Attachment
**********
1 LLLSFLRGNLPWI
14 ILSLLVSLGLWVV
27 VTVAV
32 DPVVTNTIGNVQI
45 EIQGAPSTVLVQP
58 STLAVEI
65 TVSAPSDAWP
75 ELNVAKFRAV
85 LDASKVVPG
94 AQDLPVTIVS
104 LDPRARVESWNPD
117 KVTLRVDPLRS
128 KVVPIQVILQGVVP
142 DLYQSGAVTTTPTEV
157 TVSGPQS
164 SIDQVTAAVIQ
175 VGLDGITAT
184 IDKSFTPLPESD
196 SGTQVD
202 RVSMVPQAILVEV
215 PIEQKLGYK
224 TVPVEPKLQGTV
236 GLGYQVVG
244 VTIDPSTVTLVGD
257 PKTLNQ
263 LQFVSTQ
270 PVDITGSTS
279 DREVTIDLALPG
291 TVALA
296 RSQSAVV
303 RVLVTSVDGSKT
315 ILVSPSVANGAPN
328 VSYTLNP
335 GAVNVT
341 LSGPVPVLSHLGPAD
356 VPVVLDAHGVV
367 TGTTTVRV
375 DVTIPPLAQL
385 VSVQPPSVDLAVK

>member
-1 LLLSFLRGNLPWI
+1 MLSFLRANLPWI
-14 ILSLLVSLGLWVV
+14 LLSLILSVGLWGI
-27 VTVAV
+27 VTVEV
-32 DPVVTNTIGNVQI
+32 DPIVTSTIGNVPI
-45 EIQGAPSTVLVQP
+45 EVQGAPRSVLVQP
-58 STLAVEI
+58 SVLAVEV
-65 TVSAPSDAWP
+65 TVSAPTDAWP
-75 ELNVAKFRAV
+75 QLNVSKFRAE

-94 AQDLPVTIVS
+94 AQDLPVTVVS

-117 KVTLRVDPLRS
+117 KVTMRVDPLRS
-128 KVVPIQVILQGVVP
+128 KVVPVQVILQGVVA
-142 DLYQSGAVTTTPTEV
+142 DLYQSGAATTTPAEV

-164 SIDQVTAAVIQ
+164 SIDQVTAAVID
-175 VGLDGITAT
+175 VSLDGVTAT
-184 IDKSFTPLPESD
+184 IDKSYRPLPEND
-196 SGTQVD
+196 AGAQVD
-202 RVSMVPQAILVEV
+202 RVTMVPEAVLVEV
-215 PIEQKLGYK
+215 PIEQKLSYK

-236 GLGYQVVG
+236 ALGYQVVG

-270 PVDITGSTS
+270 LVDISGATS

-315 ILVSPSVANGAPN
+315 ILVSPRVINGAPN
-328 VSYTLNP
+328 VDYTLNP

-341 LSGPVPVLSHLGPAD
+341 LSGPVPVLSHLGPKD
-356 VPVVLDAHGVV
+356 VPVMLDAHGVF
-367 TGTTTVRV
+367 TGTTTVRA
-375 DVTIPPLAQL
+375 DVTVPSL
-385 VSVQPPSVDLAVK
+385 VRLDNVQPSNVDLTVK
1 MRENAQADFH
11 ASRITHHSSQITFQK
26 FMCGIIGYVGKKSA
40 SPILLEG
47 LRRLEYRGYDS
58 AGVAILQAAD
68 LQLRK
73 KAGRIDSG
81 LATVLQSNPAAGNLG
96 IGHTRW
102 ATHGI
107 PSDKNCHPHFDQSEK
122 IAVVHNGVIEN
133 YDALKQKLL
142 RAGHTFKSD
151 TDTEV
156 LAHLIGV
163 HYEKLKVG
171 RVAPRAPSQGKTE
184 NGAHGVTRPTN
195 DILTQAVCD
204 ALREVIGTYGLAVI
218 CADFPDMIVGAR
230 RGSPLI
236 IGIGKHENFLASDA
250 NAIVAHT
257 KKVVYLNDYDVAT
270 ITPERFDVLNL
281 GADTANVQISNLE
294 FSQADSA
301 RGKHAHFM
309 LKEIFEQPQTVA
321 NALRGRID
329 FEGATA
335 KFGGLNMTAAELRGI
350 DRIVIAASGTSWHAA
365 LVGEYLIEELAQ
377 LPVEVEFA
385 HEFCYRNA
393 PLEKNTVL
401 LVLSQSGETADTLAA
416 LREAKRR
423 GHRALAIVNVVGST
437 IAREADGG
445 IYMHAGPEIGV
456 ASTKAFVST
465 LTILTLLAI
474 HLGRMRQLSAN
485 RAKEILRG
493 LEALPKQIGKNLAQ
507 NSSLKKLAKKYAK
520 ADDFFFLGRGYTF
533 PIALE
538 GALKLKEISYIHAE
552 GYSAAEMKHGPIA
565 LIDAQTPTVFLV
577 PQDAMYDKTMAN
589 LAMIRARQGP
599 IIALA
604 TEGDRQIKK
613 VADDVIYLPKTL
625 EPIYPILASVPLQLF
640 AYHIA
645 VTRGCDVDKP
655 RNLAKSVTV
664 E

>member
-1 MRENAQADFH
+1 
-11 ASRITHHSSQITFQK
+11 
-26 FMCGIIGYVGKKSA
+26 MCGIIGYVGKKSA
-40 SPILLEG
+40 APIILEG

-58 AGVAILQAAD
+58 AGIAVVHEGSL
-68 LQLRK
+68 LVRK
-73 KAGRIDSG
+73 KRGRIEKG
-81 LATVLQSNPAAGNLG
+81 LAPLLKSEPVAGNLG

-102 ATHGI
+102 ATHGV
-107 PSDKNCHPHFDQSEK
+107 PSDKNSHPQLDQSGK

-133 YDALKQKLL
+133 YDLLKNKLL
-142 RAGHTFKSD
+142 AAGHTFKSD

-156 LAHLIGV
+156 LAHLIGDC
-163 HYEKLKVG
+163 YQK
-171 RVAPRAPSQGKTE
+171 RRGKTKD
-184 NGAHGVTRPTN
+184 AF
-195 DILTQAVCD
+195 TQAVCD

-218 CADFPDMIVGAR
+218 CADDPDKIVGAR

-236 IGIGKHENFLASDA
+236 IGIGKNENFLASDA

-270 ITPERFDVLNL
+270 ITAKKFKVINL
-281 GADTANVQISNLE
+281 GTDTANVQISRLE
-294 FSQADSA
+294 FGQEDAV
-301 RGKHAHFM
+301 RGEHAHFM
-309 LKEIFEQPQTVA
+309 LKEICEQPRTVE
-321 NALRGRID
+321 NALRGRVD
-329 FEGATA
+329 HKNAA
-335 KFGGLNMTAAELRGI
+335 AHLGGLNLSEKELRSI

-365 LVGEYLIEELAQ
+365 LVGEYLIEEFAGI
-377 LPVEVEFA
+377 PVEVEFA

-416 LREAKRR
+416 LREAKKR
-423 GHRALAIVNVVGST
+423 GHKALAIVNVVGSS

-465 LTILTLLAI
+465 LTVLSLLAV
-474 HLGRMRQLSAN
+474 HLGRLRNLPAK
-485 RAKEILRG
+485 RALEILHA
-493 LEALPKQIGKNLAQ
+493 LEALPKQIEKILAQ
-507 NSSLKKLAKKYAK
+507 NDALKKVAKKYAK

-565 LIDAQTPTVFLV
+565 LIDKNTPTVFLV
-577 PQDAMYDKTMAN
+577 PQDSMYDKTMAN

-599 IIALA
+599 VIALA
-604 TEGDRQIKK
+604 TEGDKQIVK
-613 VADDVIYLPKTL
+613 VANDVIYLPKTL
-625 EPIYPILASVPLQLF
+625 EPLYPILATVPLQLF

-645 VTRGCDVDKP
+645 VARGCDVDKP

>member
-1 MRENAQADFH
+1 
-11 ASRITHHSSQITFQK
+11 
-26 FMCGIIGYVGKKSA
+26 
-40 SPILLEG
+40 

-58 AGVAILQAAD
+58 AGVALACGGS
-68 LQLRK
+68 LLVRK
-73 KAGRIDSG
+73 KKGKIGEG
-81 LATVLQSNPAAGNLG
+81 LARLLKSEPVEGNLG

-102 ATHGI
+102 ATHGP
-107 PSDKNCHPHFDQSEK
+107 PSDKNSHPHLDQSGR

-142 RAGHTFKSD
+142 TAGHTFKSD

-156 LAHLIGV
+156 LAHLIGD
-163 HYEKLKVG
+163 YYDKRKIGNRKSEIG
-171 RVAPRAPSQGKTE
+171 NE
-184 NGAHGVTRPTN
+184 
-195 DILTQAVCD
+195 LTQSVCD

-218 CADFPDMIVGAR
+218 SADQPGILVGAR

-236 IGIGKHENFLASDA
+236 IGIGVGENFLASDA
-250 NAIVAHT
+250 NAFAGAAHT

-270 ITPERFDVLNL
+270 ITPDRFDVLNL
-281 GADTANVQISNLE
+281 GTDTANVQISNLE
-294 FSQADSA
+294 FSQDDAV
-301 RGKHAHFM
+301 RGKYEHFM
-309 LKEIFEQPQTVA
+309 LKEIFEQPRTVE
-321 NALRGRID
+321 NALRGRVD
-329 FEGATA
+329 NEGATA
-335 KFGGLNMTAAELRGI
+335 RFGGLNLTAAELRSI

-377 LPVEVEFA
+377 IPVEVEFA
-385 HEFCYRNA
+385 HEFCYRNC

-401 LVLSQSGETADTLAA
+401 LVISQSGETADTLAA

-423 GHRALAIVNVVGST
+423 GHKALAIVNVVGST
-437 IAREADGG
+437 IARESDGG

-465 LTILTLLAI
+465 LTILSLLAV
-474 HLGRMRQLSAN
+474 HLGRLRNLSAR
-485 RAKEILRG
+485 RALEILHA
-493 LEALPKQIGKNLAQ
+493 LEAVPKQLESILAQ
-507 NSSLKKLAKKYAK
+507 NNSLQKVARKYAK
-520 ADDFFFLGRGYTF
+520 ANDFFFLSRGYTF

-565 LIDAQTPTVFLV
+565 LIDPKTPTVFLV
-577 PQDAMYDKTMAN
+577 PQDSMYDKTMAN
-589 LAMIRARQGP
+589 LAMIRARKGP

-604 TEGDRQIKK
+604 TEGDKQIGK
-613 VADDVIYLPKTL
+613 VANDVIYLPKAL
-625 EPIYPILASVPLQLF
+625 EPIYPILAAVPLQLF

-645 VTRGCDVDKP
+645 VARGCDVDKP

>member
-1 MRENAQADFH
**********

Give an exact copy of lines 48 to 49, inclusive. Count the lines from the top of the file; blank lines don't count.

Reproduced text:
+32 DPIVTSTIGNVPI
-45 EIQGAPSTVLVQP